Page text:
About Boundaries

Becky asked if we’re setting boundaries or building walls.

We’re doing lots of planning and dreaming right now, about the FREEDOM TOUR and about life. Like most good questions, this one stuck and rattled around in my brain. As I realized the depth of Becky’s question, I listed some important differences between walls and boundaries.

Walls divide. A wall clearly defines us and them…and keeps them out. Once I build a wall and install a door with a lock, nobody gets in unless I approve.

Boundaries actually bring people together. A boundary lets people know who we are, what we stand for, how we operate. It’s an invitation – if this sounds good, come and join us. If it’s not for you – that’s okay as well.

Walls tend to be permanent. One the bricks are set and the mortar dries, a wall’s not readily moved a few feet. So even if circumstances change, the wall stays. Permanence leads to set-in-stone, black/white thinking. Once you’ve invested in the wall and what it represents, you have to maintain it and defend its existence.

Why do we draw “lines in the sand?” Because sometimes, as circumstances change, as people learn and grow, we need to re-draw the boundary. Easier to move a boundary than that rigid, intractable barrier.

Walls are about fear and mistrust, about creating some sense of control (real or imagined) over a small piece of a chaotic world. Of course, you’re only as safe as your defenses. Pretty soon you may see “bad guys” lurking everywhere and you’re a prisoner in your own castle.

Boundaries offer the opportunity for authentic engagement. As people are attracted to the light of your mission, they’ll step into the circle. You’ll encounter folks you might have missed, perhaps people sent by God.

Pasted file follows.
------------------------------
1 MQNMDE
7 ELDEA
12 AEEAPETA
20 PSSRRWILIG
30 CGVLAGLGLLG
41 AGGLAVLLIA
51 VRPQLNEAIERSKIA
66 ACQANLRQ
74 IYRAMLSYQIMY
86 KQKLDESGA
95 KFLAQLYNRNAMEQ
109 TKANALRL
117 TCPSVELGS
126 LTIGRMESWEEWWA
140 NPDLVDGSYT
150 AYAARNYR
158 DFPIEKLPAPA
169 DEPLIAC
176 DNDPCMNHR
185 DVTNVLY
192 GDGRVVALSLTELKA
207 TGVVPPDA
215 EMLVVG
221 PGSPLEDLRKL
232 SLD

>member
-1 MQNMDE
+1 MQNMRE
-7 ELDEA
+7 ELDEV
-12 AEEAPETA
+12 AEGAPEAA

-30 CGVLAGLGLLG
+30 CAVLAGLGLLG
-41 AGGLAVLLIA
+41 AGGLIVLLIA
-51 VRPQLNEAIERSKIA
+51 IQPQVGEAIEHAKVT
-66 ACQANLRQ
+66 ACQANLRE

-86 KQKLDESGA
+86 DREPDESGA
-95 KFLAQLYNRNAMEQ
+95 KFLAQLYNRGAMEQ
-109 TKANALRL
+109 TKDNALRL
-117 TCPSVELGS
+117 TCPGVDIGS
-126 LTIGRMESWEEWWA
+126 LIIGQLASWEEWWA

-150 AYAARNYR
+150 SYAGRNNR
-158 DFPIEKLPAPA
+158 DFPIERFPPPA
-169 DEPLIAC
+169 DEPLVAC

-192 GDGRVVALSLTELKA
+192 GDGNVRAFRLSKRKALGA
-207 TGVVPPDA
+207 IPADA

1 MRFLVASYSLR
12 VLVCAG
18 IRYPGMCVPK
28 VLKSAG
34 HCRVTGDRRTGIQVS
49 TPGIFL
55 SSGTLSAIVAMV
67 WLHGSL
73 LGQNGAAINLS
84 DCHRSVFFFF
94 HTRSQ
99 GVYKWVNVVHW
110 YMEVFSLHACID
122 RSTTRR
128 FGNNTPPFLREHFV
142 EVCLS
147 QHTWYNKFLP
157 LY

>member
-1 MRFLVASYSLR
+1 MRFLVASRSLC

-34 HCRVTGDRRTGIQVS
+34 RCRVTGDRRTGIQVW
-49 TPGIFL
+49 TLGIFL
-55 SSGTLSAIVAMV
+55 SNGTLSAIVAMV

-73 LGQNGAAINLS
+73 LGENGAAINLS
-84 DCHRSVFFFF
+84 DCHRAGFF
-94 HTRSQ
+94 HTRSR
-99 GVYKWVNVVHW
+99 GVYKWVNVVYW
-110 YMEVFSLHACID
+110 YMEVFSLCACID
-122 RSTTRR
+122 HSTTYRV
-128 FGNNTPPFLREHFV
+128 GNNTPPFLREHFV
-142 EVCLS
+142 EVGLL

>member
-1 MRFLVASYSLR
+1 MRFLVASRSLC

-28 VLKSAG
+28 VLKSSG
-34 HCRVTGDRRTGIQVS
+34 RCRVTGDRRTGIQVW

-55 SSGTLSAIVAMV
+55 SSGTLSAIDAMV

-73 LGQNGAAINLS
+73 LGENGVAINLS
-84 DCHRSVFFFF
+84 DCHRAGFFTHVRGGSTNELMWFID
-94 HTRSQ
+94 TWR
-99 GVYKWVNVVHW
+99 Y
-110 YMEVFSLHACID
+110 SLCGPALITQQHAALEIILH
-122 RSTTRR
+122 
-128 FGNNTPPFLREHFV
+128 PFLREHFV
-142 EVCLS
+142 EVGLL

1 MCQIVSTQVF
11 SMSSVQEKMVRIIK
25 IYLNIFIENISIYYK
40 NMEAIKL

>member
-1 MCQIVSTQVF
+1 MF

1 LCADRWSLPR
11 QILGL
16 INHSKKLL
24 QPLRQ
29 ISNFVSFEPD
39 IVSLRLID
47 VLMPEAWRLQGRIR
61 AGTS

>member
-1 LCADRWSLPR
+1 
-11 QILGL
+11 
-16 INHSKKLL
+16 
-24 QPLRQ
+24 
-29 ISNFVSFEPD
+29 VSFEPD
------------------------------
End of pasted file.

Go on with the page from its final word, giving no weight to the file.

Some might violate, misunderstand, or ignore our boundaries. Pain, disappointment, heartbreak are inevitable, No boundary – or wall – can repel them completely. Well-defined boundaries leave open the possibility of relationship, love, and service that are precluded by walls.

Some walls are useful. A house protects me and my family, to some degree, from weather and unwelcome intrusion. I want those walls to stand firm, and I’m not replacing them with a line in the sand.

But God created us for relationship. Hiding behind fortifications, *pretending* they can keep us completely safe, is a recipe only for isolation. The alternative is healthy, well-defined, adaptable boundaries.

Once in a while I’m tempted to create a list of rigid requirements for joining the FREEDOM TOUR. Because…what if someone shows up who doesn’t belong, doesn’t fit in?

That’s a wall. It’s fear whispering that I need to be in control because I can’t trust God to draw the people HE wants into the circle.

It’s simple, and really difficult, to establish clear boundaries and welcome those who decide to join.

Ride bikes. Follow Jesus. Serve each other. Bring hope and freedom to kids rescued from human trafficking.

Hope you’ll join us.

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